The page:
What is your position on S.2078?
S.2078 is the first serious effort to amend the Indian Gaming Regulatory Act since its passage in 1988. I agree with Senator McCain that when an industry is operated for such a long period of time and has had such a dramatic growth, it is not inappropriate to take a look at the underlying legislation. Some areas of concern have been identified and I think the proposals made in S.2078 will make the industry stronger.
The first part of the bill clarifies that the NIGC has a regulatory role with respect to Class III gaming. The Indian gaming industry is a $23 billion industry and 80% or more of that is generated from Class III gaming. Last year there was a court decision that questioned the NIGC's authority in the Class III area. In the late 1990s, the NIGC developed minimum internal control standards, applied them to Indian gaming - both Class II and Class III. They brought all of Indian gaming up to a professional level, whereas before there were some soft spots. Now audits are conducted on a regular basis to ensure tribes are in compliance.
If the rule of law suggested in the case of the Colorado River Indian Tribes vs. the NIGC became the law of the land, the NIGC would be booted out of the Class III arena. That would be a blow to the integrity that's developed over the years in Indian gaming, given this partnership among tribes, the
federal government and states with respect to the operation of Class III equipment. We don't want to do more than we've been doing in recent years. We just want clarification that we have a role to play in Class III.
The second part of the bill deals with contracts. Right now IGRA provides that before a tribe enters into a management contract with an outside or third party, that party has to be approved by the NIGC. The review would look at the terms of the contract and also include a very thorough background investigation. The difficulty that has arisen since 1988 is that a number of developers, consultants or lenders proposed to tribes that the contract read as a consulting or development agreement to avoid NIGC review.
When we got to see what was really going on with those contracts, the outside parties were involved with management and hadn't been subject to a background investigation. As a result, a number of tribes got burned. Under the law as written, there really wasn't anything the NIGC could do. S.2078 would make clear that the NIGC has a review role with respect to all gaming-related contracts. That would significantly expand the number of contracts that the NIGC would look at.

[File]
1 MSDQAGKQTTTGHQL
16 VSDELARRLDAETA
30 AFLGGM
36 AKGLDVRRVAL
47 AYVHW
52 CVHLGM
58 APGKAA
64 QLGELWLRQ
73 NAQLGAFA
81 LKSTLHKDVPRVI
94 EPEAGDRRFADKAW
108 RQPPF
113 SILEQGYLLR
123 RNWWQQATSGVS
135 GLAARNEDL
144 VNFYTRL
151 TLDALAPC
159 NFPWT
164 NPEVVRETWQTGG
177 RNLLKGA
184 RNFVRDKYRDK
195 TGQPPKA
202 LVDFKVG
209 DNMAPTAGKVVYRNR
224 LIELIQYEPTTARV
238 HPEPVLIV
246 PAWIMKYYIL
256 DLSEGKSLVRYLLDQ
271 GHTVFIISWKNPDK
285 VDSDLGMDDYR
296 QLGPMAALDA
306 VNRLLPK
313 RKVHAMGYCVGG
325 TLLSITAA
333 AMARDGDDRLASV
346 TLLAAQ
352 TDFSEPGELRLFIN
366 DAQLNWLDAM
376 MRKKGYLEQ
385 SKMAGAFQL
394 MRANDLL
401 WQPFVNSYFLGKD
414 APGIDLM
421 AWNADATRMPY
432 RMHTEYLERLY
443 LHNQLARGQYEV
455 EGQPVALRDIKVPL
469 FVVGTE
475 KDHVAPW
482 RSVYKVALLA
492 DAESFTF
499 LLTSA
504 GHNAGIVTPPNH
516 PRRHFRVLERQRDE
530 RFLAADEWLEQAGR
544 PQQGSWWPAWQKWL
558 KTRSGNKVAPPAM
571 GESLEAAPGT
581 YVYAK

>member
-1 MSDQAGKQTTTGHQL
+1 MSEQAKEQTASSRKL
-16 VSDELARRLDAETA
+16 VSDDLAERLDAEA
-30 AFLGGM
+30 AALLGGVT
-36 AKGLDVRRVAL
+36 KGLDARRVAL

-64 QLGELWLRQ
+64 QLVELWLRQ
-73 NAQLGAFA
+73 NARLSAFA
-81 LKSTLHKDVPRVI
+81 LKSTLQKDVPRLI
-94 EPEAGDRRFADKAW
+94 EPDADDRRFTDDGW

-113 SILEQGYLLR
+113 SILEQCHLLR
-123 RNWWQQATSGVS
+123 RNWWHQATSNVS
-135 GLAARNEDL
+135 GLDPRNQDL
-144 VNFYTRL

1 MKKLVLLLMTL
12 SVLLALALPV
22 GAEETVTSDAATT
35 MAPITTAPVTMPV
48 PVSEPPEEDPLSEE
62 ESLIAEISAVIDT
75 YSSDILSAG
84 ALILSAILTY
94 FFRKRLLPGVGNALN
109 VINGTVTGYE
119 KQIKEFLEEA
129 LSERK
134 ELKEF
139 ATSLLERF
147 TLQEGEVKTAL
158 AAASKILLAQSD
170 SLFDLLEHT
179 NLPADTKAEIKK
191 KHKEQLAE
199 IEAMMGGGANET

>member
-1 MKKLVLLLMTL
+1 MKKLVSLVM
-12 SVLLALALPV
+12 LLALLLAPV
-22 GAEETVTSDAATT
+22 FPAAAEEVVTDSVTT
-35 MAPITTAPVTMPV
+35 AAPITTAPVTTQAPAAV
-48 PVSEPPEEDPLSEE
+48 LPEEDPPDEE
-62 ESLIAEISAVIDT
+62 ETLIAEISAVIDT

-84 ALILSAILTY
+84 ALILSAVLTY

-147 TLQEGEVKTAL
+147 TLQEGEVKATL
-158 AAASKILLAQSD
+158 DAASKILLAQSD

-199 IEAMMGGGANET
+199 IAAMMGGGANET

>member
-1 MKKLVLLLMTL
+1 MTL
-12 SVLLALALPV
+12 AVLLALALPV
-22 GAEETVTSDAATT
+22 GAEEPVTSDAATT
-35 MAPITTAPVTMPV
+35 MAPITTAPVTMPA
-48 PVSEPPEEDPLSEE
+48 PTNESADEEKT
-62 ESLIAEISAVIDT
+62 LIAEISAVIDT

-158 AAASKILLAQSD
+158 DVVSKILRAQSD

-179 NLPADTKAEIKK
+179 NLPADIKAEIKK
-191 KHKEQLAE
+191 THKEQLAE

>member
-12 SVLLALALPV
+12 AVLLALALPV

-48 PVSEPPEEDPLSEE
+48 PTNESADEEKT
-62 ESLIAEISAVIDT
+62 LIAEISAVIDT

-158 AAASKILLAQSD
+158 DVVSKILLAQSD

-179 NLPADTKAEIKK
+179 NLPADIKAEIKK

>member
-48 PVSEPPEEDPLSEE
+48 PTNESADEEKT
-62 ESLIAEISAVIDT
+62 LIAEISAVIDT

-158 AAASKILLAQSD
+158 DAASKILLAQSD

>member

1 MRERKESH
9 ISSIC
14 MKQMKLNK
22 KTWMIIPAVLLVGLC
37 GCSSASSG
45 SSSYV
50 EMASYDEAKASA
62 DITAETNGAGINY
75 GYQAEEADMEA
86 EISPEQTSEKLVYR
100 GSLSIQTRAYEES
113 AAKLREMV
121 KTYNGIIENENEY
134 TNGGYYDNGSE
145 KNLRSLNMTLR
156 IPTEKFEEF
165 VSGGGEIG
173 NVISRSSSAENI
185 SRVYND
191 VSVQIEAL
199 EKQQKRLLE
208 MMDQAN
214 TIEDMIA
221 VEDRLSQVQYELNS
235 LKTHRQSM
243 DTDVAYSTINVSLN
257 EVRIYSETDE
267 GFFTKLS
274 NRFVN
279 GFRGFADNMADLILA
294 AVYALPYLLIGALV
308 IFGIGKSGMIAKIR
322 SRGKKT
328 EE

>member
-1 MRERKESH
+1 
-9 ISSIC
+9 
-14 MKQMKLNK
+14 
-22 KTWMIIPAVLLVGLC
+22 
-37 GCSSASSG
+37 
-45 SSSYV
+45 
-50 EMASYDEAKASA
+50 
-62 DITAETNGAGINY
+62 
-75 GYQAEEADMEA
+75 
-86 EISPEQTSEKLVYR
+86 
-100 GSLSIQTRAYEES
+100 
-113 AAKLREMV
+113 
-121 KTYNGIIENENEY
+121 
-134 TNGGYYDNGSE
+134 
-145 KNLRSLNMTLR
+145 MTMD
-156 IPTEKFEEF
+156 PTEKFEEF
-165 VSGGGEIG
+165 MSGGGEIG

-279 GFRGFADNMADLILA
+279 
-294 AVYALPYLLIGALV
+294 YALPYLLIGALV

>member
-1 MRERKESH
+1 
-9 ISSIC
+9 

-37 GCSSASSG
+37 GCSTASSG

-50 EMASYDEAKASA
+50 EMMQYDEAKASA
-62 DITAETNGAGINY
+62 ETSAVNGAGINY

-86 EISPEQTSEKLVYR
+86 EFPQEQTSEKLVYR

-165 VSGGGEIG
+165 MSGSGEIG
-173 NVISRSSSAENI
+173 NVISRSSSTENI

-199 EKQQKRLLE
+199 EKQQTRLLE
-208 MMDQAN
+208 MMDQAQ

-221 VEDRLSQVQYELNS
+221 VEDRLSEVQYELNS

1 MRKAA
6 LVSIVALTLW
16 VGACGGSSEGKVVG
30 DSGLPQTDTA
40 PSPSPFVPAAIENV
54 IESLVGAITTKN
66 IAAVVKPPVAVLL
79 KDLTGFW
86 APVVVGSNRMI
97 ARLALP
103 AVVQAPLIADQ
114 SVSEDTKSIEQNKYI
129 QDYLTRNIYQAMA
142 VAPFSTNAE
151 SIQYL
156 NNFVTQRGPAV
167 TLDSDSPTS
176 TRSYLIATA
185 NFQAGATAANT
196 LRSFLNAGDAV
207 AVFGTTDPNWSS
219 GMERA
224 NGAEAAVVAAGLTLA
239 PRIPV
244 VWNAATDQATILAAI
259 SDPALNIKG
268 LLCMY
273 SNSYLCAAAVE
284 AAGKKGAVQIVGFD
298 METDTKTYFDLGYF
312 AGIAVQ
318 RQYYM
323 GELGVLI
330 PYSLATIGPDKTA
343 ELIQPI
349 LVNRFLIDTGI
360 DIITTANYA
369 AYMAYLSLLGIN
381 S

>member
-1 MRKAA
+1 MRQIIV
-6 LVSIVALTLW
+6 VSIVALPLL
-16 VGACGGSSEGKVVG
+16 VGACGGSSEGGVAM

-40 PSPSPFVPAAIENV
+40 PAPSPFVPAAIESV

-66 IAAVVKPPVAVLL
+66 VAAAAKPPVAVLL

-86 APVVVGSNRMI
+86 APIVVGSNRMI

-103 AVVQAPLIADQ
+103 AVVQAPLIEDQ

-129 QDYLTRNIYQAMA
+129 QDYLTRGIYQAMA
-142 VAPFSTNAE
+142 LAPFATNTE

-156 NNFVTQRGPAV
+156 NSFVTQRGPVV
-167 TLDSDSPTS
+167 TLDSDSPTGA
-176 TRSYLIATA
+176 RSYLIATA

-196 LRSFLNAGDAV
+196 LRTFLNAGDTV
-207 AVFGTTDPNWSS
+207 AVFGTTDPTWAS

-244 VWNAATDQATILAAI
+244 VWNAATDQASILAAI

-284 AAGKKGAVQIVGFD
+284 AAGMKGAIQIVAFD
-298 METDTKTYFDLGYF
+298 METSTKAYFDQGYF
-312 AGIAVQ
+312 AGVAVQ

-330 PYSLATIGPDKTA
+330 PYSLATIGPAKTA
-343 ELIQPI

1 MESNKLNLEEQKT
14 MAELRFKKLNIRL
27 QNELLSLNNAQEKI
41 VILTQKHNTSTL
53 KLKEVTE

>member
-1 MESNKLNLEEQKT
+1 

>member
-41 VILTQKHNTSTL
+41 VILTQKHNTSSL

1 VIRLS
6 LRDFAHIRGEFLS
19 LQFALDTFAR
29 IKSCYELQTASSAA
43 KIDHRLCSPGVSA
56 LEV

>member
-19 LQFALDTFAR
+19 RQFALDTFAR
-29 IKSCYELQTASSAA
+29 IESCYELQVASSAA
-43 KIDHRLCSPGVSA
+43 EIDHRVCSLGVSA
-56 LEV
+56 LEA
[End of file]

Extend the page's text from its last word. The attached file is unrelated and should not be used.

Concern has been expressed that the NIGC will become a bureaucratic bottleneck and slow down the day-to-day business in Indian gaming. That can and would be avoided, because the bill provides a two-year period in which to draft regulations to specify which contracts get reviewed. It would also permit the NIGC to carve out categorical exclusions. For example, if a tribe goes to Bank of America to borrow $10 million for equipment, the NIGC probably doesn't need to do a background investigation. Bank of America is already a regulated entity.
The third part of the bill deals with off-reservation gaming. That part of the bill is the responsibility and
concern of the Department of the Interior. The NIGC is of course interested in where tribes conduct gaming, but only has jurisdiction when those properties are on Indian land as the term is described in IGRA. Again, S.2078 would significantly refine IGRA and create a better, clearer environment for the industry to continue to grow.
What is your position on the current DOJ bill?
The “Gambling Devices Act Amendments of 2006,” which would amend the Johnson Act, has been sent to Congress. It hasn't yet been introduced as a piece of legislation, but it would do something that needs to be done. That is, it would carve out from the Johnson Act's prohibition of gambling devices in Indian Country, a place for electronic and technologic aids to Class II gaming that tribes could use without a compact.
There will always be a cloud hanging over electronic and technologic aids as long as the Johnson Act prohibits gambling devices in Indian Country. The Justice Department wants to clarify that there is a place for those aids. It would continue the criminal prohibition on gambling devices, but it would recognize that Class II wouldn't fall into that category. It would also direct the NIGC to write regulations, which is what we're doing right now. If both of those pieces of legislation are passed, it will address some long-standing problems and bring clarity to the industry.
Phil Hogen, an Oglala Sioux from South Dakota, is Chairman of the National Indian Gaming Commission (NIGC). He can be reached by calling (202) 632-7003. For more information about the NIGC, visit www.nigc.gov